If you're reading this, the Maya were wrong. Rather, they would have been wrong if they'd actually predicted the end of the world, which scholars are pretty sure they didn't.
On the other hand, if there's nobody around to thumb through the morning newspaper — if, indeed, there are no more scholars, newspapers, mornings or thumbs — then I guess it was a poor decision to spend Earth's final day in my office. I'd have regrets, except I'm pretty sure that no more world means no more second-guessing.
Assuming we're all still here: What is it that humans find so compelling about impending oblivion? We go out of our way to look for the most obscure and cryptic clues that The End is nigh. This month's scare — and many people, apparently, did convince themselves to be scared — is based on inscriptions carved into two Mayan ruins in Guatemala.
The Maya were obsessed with time, which they saw as moving in vast cycles. They developed a sophisticated and accurate calendar, and the inscriptions indicate they calculated that a major time cycle — and thus, some people have inferred, the world — would end on Dec. 21, 2012. In the world of doomsday anticipation, there's simply no better source of information than an ancient soothsayer. Anything written in hieroglyphics pretty much <i>has</i> to be true.
But according to experts, the inscriptions in question had nothing to do with cosmic fate and everything to do with local politics. David Stuart, director of the Mesoamerica Center at the University of Texas — and discoverer of one of the two Dec.<WC> <WC1>21 references — has explained that the date represents the 13th turn of a long cycle known as a bak'tun. In 696 A.D., when the hieroglyphs were carved, the ruler Yuknoom Yich'aak K'ahk' — standard pronunciation — was trying to enhance his power and legitimacy by associating his reign with an important turning of time's vast wheel. All that happens on the appointed date is that the next cycle begins.
Happy New Bak'tun, everybody.
For the Last Days crowd, however, this was mere fine print. While present-day descendants of the Maya were unconcerned — <WC>"<WC1>The world will not end,<WC>"<WC1> priest Alfonso Ek told USA Today — there was genuine panic in isolated parts of the non-Maya world.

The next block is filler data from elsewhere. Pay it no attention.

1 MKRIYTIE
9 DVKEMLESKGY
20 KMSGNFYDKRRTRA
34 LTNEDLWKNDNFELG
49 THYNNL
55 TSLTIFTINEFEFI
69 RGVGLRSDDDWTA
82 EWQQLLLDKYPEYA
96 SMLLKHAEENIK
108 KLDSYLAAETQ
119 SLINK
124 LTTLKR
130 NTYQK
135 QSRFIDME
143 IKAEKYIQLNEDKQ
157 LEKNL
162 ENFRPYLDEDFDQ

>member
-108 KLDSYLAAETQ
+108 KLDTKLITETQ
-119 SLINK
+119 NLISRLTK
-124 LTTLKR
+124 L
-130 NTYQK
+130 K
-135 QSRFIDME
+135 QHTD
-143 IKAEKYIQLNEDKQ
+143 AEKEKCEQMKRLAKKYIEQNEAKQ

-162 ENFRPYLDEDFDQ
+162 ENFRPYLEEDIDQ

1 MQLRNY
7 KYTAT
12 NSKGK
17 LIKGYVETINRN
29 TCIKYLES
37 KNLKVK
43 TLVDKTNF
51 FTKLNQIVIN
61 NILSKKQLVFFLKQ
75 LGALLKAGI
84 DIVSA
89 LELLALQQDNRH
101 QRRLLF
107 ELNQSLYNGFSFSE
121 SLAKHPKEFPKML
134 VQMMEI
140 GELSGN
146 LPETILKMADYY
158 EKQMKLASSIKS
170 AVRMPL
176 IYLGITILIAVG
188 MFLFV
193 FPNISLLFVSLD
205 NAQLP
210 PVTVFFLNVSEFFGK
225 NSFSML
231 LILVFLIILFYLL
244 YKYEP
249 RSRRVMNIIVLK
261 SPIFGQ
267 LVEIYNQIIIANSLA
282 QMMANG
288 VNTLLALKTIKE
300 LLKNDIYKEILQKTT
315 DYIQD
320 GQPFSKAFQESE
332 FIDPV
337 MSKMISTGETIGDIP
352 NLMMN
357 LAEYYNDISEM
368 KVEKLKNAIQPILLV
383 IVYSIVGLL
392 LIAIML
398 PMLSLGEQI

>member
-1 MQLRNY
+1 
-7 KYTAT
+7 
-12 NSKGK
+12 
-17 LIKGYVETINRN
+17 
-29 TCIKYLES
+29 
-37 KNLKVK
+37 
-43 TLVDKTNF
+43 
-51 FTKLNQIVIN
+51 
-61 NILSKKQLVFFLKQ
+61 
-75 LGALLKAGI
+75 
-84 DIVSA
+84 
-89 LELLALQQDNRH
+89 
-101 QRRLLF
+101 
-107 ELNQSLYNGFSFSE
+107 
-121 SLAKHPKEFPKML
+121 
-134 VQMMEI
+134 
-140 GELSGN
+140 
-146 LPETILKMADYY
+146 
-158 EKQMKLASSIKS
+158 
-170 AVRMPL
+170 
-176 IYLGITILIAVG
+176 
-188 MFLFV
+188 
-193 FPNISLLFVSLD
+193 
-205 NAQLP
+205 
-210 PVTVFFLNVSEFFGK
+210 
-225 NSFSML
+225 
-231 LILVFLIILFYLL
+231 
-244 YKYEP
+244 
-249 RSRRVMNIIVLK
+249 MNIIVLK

In Russia, there was so much hubbub over the Dec. 21 <WC>"<WC1>prophecy<WC>"<WC1> that a government minister felt compelled to announce that the planet was in no imminent peril. In some remote cities there was reportedly a run on supplies such as candles and dried foods.
<WC>"<WC1>I don't believe in the end of the world,<WC>"<WC1> Prime Minister Dmitry Medvedev told Voice of Russia radio. <WC>"<WC1>At least, not this year.<WC>"
<WC1>There was reportedly a bit of panic buying in parts of China, apparently sparked by the popularity there of the Hollywood movie <WC>"<WC1>2012<WC>"<WC1> — a what-if blockbuster starring John Cusack that imagines all manner of earthquakes, volcanic eruptions, floods and other calamities. Supposedly, it all has to do with neutrinos from a solar flare that somehow heat up the Earth's core.
Poor Danny Glover plays the president; he dies when a <WC>"<WC1>mega-tsunami<WC>"<WC1> sends an aircraft carrier crashing into the White House. So really, President <WC>Barack <WC1>Obama, the <WC>"<WC1>fiscal cliff<WC>"<WC1> problem could be much, much worse.
For world-enders of a New Age bent, much of the focus was on the village of Bugarach in the French Pyrenees. It happens that a famous local mountain — the Pic de Bugarach — is flat-topped, like the Devil's Tower in Wyoming, which was the setting for Stephen Spielberg's alien-encounter classic <WC>"<WC1>Close Encounters of the Third Kind.<WC>"<WC1> <i>Naturellement</i>, some New Agers see Bugarach as another likely landing spot for extraterrestrials. And what better day for them to arrive than Dec. 21, 2012?<WC>